For the marriage to recover, your commitment to it must be whole-hearted. In the beginning, especially if your infidelity was accidentally discovered rather than disclosed by you voluntarily, you, the unfaithful one, may still feel bonded in passion and caring for your affair partner. This will gradually dissipate, as you consciously direct your attention toward healing your marriage and helping the one you wounded to find his or her path out of the maze of chaotic feelings and pain.
Once you've worked your way through your own fog to the decision that you do, indeed, want to recommit to your marriage, prepare yourself for the possibility of a long period of perdition. Experts say that the length of the reconstruction period typically lasts at least six months, and often lasts more than one year.
One of the best ways to look at the process of rebuilding is to think of it as good practice in becoming a better person. As human beings, we all tend to wander through the world in habitual ways of acting and reacting that are more or less unconscious. When a betrayer sincerely wants to heal a broken relationship and comfort a broken-hearted spouse, an attitude of wakeful awareness is the most helpful for everyone involved. Conscious people make conscious choices, which are inevitably better all around.
The real balancing act
Maybe your relationship had been the kind where one party leaned heavily on the other during the course of their walk through life. Maybe both partners tended to lean against the other, a precarious balancing act indeed. Or possibly, you had been going down the road without even holding hands, like friendly roommates, or even acquaintances who just happened to find themselves on the same journey. It's more than likely that one of these couples' stances accurately describes your relationship before the affair. It's unlikely that the affair would have happened otherwise.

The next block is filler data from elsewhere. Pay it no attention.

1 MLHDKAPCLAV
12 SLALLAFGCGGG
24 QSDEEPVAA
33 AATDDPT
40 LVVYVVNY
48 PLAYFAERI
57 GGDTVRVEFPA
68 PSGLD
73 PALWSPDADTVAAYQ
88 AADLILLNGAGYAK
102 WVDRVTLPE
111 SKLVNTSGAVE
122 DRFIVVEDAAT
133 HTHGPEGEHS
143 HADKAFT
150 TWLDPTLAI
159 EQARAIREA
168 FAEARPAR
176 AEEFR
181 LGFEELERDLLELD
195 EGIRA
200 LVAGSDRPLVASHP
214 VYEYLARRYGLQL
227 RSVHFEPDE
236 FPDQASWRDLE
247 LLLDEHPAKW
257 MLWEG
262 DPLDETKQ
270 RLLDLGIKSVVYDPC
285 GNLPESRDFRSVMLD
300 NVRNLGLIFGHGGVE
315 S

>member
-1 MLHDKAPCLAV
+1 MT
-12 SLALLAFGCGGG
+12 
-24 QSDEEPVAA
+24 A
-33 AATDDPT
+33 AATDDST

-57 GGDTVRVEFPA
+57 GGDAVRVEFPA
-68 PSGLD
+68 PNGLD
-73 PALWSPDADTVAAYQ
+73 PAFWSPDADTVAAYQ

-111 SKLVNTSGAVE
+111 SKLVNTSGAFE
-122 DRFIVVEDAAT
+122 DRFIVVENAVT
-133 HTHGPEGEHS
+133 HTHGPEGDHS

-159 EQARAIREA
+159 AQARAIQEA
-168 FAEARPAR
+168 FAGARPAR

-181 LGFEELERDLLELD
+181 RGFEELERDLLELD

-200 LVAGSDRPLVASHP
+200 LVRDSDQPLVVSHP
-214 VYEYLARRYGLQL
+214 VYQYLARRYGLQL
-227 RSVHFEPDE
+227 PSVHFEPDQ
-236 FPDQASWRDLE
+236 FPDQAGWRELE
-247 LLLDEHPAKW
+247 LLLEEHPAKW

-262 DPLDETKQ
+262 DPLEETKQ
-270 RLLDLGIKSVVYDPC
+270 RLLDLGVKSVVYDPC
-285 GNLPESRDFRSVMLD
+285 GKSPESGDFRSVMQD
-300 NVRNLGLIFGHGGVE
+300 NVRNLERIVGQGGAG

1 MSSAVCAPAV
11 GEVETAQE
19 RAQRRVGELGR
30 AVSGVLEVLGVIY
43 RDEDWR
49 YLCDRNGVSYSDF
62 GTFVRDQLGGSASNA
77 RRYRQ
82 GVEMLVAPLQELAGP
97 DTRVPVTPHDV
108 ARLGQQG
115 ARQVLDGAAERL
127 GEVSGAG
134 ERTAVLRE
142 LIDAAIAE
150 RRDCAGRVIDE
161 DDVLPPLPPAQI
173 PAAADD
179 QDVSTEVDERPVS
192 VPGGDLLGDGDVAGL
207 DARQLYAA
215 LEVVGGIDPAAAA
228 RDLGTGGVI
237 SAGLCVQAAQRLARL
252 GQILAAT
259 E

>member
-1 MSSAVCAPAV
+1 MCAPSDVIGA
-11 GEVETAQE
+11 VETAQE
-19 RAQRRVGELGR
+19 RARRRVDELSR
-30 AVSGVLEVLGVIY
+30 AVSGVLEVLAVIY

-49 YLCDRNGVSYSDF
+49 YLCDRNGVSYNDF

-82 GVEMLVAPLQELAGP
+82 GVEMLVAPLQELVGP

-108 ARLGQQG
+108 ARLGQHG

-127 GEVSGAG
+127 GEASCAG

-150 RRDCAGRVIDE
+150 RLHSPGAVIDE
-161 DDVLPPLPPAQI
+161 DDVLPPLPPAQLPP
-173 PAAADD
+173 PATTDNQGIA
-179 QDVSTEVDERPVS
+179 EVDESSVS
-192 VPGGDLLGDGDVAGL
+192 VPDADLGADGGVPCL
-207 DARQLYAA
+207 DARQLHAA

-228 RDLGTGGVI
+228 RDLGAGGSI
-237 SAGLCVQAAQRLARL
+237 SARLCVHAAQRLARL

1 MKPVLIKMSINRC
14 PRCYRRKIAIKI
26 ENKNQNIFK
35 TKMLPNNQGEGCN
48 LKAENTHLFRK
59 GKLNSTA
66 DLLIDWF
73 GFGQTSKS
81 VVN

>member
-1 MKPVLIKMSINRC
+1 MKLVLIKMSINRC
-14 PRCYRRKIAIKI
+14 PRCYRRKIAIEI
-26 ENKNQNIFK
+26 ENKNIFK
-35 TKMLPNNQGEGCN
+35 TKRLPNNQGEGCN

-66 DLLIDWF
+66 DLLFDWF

The best possible way for a couple to walk down life's road together is holding hands, standing straight, and not leaning on the other. That way, when one of the partners trips, the other won't fall, but will instead be instantly available to help them regain their balance. Their help will come without thinking, intuitively correcting the balance, not only of the one who falters, but also of the couple, simultaneously.
When we surrender control over the other person in a committed relationship, we have a chance-a good one-of learning to travel through the maze of life side-by-side in this balanced, healthy way. We can only control or change ourselves, not the other person. And it's the realization of this that allows us to learn respect and acceptance for another and, eventually, come to a place of deep trust that will help keep both parties balanced in times of trouble for the rest of their lives together.
How to Help Your Wounded Partner and Rebuild a Broken Relationship
Experts on your present journey advocate these tips to keep in mind throughout the process:
a. Observe your emotions, rather than acting on them
b. Observe the emotions of the partner you betrayed, rather than reacting to them
c. Be conscious of your knee-jerk reactions and decide whether they are helpful or not
d. Be generous with your kindness
e. Take time each morning and evening to evaluate your progress
f. Reaffirm your intentions to heal the relationship with your spouse frequently
g. Open the way to honest communications, without pressing
h. Take care of yourself, as well as your wounded partner
i. Allow your partner the space he or she needs to heal
j. Consider working with a professional marriage counselor during the rebuilding experience
This is true balance, true wisdom, and true authenticity, manifested in the synergistic entity of an awakened, mature, loving couple.